Meetings with the teachers can allow the administrator to answer questions and prepare the staff for the hours ahead. A review of the responsibilities and procedures outlined in the crisis policy can assure that everyone handles the details in the correct manner. Time may be needed to allow the teachers and staff to share feelings as they respond to the events with grief.
Teachers Role: Guidance, Bereavement and Helping Cope
In addition to being sensitive to the stages of grief, teachers can help students process this difficult time by remembering several key ideas.
1. Adults should model calm and controlled behavior to the students. Children often take their emotional cues from trusted adults. Reassure the students that they are safe and other important adults in their lives are safe. Remind them that people they trust are in charge.
2. Help create a safe place for students to share their feelings. The security of school life has been damaged. The feeling of being upset or fearful are natural when a tragedy occurs. Steps can be taken to rebuild trust and safety by allowing guided positive discussion about the events.
4. Help the student control and manage their anger. Some people have a really difficult time dealing with anger. Anger can mask a variety of other emotions and problems. With some guidance, students can recognize that anger is a common reaction to an event that overpowers us. When an adult models calm behavior, students will imitate the example. Find acceptable outlets for anger and energy like exercise, projects or work.
4. Work toward re-establishing patterns and structures in life. Keeping to daily routines as much as possible will help rebuild security. It will also help take the focus off the tragic events. Structure can help in process the routine to normal routines.
5. Be prepared to refer students for professional help if unhealthy or drastic changes in behavior are noticed. Few adults are trained to properly handle the extreme reactions to grief and trauma. Knowing these limitations should heighten the need to be aware of local professionals to whom students can be referred for guidance.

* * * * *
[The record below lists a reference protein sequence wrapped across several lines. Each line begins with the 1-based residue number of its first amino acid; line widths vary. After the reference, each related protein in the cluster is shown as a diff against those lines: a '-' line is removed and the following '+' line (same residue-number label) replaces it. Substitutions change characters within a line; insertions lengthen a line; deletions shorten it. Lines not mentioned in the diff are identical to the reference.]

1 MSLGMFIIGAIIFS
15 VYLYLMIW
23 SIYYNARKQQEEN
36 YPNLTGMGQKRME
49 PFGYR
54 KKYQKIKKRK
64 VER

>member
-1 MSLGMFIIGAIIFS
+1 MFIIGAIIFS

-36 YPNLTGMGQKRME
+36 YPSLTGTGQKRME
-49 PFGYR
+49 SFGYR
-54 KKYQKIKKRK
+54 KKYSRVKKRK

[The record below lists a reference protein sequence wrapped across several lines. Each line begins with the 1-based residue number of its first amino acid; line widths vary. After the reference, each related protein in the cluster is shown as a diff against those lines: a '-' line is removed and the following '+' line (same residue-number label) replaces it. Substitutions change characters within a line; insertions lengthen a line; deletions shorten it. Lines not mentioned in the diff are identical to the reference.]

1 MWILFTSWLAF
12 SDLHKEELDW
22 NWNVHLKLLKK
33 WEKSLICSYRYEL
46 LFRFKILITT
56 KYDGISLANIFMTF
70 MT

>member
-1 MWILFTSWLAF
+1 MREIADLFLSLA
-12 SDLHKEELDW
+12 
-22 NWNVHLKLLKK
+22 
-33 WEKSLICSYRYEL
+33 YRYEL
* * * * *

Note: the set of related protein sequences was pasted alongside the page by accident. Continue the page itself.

Students Responses to Violence May Vary
Students will need help and counsel appropriate for their age group in coping with the violence and loss. Adults working with the students should be sensitive to the needs of the students, regardless of their age. Younger students may experience intense feelings of fear and anxiety. Early childhood and elementary children need brief, simple information. They are very literal and should not be given explanations that are heavy with figurative language. Upper elementary students will be very vocal with their questions.
Junior and Senior High students may show anger by acting out or they may become depressed and withdraw. Teachers can provide a model of calm behavior while listening to the feelings of the students. Older students will have opinions about the causes of violence and how the school should respond. Many will want to share suggestions about how the problems can be addressed and will appreciate an adult listening to their ideas.
No one can anticipate the response to traumatic acts of violence. A well-developed plan and calm, strong leadership can be instrumental in helping students recover from a tragedy of this nature.